White Supremacy Is About More Than the Far Right

White people do not need to believe in White supremacy to benefit from it.

Posted Jan 11, 2021 | Reviewed by Lybi Ma

Photo from Ursula Moffitt
Ursula Moffitt, PhD
Source: Photo from Ursula Moffitt

This is a guest post written by Ursula Moffitt, Ph.D.

Dr. Moffitt is an NSF Postdoctoral Fellow working with Professor Rogers in the Department of Psychology at Northwestern University. Her research focuses on contextualized racial, gender, and national identity development through a social justice lens.

Among the throngs of predominantly White Trump supporters storming the Capitol last week were members of the Proud Boys, a group founded on an “anti-White guilt” agenda. The Proud Boys have become increasingly visible in past months, including for tearing Black Lives Matter banners from two historically Black churches during a December rally in Washington, D.C., setting fire to one and tearing the other apart.

Despite having become a symbol of White supremacy, the Proud Boys have repeatedly disavowed claims of racism.

Why would members of this violent group claim not to be racist? Relatedly, what does White supremacy mean, and how is it linked to racism?

As an ideology, White supremacy is the belief that White people are inherently superior to People of Color. As old as the concept of race itself, European and U.S. scientists and politicians relied on White supremacy to construct racial hierarchies justifying the dehumanization, enslavement, and genocide of African-descent and Indigenous people. Since the abolition of slavery, White supremacy has shaped society in official (legal racial segregation, redlining, forced assimilation of Native Americans) and unofficial ways (ongoing racial segregation, over-representation of White people in politics, corporate leadership, media). Racial inequality today is directly related to the White supremacist hierarchies created centuries ago.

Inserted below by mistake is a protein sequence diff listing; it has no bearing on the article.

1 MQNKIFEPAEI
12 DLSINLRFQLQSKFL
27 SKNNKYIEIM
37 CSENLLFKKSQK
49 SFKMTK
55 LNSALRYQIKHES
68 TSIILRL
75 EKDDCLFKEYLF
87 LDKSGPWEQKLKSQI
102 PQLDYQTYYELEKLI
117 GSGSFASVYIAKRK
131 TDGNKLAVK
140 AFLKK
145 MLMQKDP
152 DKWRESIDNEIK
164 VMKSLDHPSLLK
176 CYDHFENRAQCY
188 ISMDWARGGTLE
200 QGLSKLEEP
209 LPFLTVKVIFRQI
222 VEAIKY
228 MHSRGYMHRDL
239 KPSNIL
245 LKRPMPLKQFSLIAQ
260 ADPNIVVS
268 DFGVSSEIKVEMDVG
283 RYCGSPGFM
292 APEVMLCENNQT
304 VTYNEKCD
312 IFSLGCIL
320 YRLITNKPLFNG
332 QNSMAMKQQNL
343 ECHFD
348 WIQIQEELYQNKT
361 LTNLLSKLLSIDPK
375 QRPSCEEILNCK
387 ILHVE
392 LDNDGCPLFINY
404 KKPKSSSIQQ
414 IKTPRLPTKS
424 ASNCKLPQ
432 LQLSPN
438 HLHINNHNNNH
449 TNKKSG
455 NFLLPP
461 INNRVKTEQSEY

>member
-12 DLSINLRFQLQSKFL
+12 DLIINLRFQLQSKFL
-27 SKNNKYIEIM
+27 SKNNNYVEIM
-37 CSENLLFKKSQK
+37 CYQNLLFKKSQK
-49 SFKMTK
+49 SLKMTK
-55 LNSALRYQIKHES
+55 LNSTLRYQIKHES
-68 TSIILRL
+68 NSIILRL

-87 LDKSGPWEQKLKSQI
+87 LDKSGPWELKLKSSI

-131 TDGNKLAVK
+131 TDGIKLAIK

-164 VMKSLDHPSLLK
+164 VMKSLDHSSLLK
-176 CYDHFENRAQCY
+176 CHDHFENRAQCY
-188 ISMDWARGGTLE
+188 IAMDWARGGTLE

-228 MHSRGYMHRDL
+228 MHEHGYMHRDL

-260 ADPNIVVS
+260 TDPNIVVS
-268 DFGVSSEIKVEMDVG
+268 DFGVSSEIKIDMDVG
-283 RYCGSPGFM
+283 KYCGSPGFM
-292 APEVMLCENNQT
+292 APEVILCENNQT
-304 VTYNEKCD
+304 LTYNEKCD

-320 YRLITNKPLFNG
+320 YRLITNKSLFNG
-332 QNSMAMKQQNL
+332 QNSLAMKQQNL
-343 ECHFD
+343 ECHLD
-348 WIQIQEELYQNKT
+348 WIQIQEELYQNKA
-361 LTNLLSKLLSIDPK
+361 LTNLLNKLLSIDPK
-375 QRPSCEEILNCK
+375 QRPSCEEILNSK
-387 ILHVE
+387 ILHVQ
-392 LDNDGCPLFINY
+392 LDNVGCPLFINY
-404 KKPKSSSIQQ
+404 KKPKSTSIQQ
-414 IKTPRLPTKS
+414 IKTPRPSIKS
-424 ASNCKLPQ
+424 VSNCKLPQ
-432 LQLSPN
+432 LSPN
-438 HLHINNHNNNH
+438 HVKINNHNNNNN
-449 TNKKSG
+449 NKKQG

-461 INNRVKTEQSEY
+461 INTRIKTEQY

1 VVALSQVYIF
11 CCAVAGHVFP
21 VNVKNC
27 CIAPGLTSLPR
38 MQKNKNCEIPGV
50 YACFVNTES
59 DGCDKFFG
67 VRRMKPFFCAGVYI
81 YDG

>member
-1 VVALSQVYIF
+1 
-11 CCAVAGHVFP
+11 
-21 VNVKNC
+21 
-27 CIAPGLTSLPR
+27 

Brett Sayles/Pexels
Phrase Racism Is Pandemic on signboard
Source: Brett Sayles/Pexels

Racism is therefore best defined as a system of advantage based on race. White people do not need to believe in White supremacy to benefit from a system founded on it.

Yet, in both mainstream use and academic research, racism is often framed only as prejudiced beliefs and behaviors. This obscures the structural foundations and systemic nature of racism, and has turned “racist” into an insult. When President Trump is called out for racist remarks, many supporters are outraged. In an Atlantic interview, one woman said she was “sick to death” of the accusation of racism. It makes sense that the Proud Boys would distance themselves from the word, even if their actions tell a different story.

Understanding Whiteness as Part of the System of Racism

Research has shown that White people, including left-leaning activists, often respond more vehemently to being called racist than to racism itself. The reasons for and consequences of this cannot be understood solely by studying racist beliefs and behaviors. Instead, there is a growing push to examine Whiteness (as a key element in the ongoing system of racial stratification) and White identity (as an important factor in how this system is upheld).